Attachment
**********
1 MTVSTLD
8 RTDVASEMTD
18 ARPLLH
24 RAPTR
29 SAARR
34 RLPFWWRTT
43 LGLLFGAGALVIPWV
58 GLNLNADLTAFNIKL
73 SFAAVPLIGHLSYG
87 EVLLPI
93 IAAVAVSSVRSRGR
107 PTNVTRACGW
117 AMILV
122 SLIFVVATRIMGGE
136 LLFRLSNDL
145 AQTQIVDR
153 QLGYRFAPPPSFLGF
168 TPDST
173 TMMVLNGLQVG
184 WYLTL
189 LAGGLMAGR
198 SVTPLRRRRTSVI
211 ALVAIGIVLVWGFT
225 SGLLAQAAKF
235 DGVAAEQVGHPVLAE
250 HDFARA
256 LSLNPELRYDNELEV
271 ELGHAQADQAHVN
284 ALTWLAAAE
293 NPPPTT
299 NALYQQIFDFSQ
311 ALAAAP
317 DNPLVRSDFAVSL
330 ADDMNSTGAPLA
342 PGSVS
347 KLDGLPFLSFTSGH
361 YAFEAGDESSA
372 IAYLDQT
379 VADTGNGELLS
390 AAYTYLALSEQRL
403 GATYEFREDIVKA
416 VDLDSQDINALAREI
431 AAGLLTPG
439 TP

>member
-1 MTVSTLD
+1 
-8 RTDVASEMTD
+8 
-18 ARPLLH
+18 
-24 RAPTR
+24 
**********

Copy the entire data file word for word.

1 MTVSTLD
8 RTDVASEMTD
18 ARPLLH
24 RAPTR
29 SAARR
34 RLPFWWRTT
43 LGLLFGAGALVIPWV
58 GLNLNADLTAFNIKL
73 SFAAVPLIGHLSYG
87 EVLLPI
93 IAAVAVSSVRSRGR
107 PTNVTRACGW
117 AMILV
122 SLIFVVATRIMGGE
136 LLFRLSNDL
145 AQTQIVDR
153 QLGYRFAPPPSFLGF
168 TPDST
173 TMMVLNGLQVG
184 WYLTL
189 LAGGLMAGR
198 SVTPLRRRRTSVI
211 ALVAIGIVLVWGFT
225 SGLLAQAAKF
235 DGVAAEQVGHPVLAE
250 HDFARA
256 LSLNPELRYDNELEV
271 ELGHAQADQAHVN
284 ALTWLAAAE
293 NPPPTT
299 NALYQQIFDFSQ
311 ALAAAP
317 DNPLVRSDFAVSL
330 ADDMNSTGAPLA
342 PGSVS
347 KLDGLPFLSFTSGH
361 YAFEAGDESSA
372 IAYLDQT
379 VADTGNGELLS
390 AAYTYLALSEQRL
403 GATYEFREDIVKA
416 VDLDSQDINALAREI
431 AAGLLTPG
439 TP

>member
-1 MTVSTLD
+1 
-8 RTDVASEMTD
+8 
-18 ARPLLH
+18 
-24 RAPTR
+24 